Chad Perrin: SOB

11 April 2009

high level campaigns: character optimization

Filed under: Geek,RPG — Tags: , , — apotheon @ 09:49

This is part of my RPG series of entries here at SOB. See the inaugural entry in the series for more details.

In running high level ROLEplaying games, I said:

Optimization isn’t necessarily bad in a roleplaying oriented campaign, as long as it isn’t metagaming optimization. Make sure that any optimization going on in your campaign is oriented toward character development rather than merely character invincibility development.

There’s nothing to be ashamed of in a little reasonable character optimization. Optimization is natural. Players try to optimize their characters, to some extent at least, and you shouldn’t discourage that. What you should discourage in a roleplaying oriented campaign, though, is pure combat power optimization with little or no acknowledgement of the importance of in-character justification for the kind of optimization that’s going on. If you’re starting a new campaign at first level and one of the players comes to you with a character concept that includes the motivation “become as powerful as possible”, you might want to consider asking for more depth to the concept.

What does power really mean to the character? It’s not going to be the same thing that it means to the player, who can sit outside the game flipping through splatbooks and adding up damage totals that occur as a result of combining corner-case quirks in the game mechanics. Whatever kind of “power” (if any) the character chooses to pursue, the PC should not only have a reason for pursuing that power that is grounded in a richly imagined background, but should also be something that makes sense in-game and perhaps provides a monomaniacal focus on a particular type of power that could leave the character vulnerable to other types of power. If the character must be obsessed, remember that obsession lacks strength outside of a very narrow range.

leveling demotivator Motivations need not be to gain power, of course, but be wary of the character whose motivation is “to be as effective at defending the innocent as possible”, or some other variation on the “my motivation is just an excuse to min-max”. Where’s the depth in a concept like that? Motivations should give characters reasons to do things that other characters wouldn’t do, or even want to do; they should not give characters excuses to abuse the game mechanics.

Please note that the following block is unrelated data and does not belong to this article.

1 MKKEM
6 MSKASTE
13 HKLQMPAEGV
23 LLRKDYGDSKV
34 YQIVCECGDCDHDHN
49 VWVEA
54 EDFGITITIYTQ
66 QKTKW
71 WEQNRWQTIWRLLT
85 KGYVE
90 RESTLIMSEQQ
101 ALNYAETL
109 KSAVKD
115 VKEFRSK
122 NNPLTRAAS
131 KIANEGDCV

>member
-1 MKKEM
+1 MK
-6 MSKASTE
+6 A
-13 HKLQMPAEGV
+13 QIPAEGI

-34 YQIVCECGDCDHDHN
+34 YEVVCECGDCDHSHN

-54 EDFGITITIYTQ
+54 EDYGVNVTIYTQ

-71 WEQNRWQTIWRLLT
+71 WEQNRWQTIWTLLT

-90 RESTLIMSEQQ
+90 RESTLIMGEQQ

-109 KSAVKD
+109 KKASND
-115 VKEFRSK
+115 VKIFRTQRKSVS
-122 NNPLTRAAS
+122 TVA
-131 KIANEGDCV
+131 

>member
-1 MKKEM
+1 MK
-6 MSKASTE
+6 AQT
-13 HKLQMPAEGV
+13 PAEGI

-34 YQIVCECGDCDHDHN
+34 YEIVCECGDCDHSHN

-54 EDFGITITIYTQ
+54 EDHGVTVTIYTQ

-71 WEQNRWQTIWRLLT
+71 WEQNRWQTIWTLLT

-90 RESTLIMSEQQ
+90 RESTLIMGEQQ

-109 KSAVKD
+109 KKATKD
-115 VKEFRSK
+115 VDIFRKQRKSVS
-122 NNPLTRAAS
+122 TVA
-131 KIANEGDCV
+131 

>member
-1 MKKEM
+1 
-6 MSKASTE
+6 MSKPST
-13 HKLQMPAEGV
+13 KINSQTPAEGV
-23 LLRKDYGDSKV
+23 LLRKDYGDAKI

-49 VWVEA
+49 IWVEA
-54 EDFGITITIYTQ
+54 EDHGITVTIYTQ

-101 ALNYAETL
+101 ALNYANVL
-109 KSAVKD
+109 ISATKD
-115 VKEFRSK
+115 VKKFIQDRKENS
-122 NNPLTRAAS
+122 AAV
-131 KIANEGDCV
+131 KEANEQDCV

In short, if character optimization means “maxing out combat effectiveness by playing stats against each other to best mathematical effect”, you don’t belong in a roleplaying oriented campaign. Instead, you belong in a tactical wargame, World of Warcraft, or a straight-up dungeon crawl campaign. Maybe the megadungeon is for you — which is fine, as long as you don’t bring that style of gaming to a more roleplaying oriented campaign where it can become disruptive.

That doesn’t mean you can’t do some limited amount of combat optimization, of course. It’s entirely possible that a character may be obsessed with achieving perfect skill with a longsword (for instance), but that obsession had to come from somewhere, some preĆ«xisting motivation that drove him to such an obsession (maybe he got beat up a lot in school?), and that prior motivation should serve to monkeywrench the monomaniacal obsession with improving skill with the longsword from time to time (such as by causing him to take risks to protect someone from bullies — risks that might endanger his ability to continue improving his skill with the blade later, such as pitting him against his mentor). More iconveniently for the would-be min-maxer, a monomaniacal obsession with improving skill with a longword won’t help much against rust monsters, or in situations where the character doesn’t have a weapon at hand.

The very obvious key is that optimizations should be pursued for roleplaying reasons in a roleplaying oriented campaign. Campaign-breaking metagaming optimizations just don’t fit into a roleplaying oriented campaign at all, and if you think a player is straying too far in that direction, you should consider whether he or she is really cut out for this campaign in the first place.

That’s not to say that a player has to have a concept 100% fleshed out from day one, though. Sometimes, some nuances of character concept don’t become apparent even to the character’s player until after it has been played for a while. Maybe when a character reaches third level its player comes to you, as the GM, with the idea that maybe the character’s underlying motivation for everything is really a sociopathic need for power over others. Fine. Just remember to ask what kind of power it is, and how that sociopathic need for power over others fits into the concept, and so on. There needs to be a believable characterization beneath that statement, or you’ll end up with just another excuse for min-maxing, which won’t fit into a roleplaying oriented campaign at all.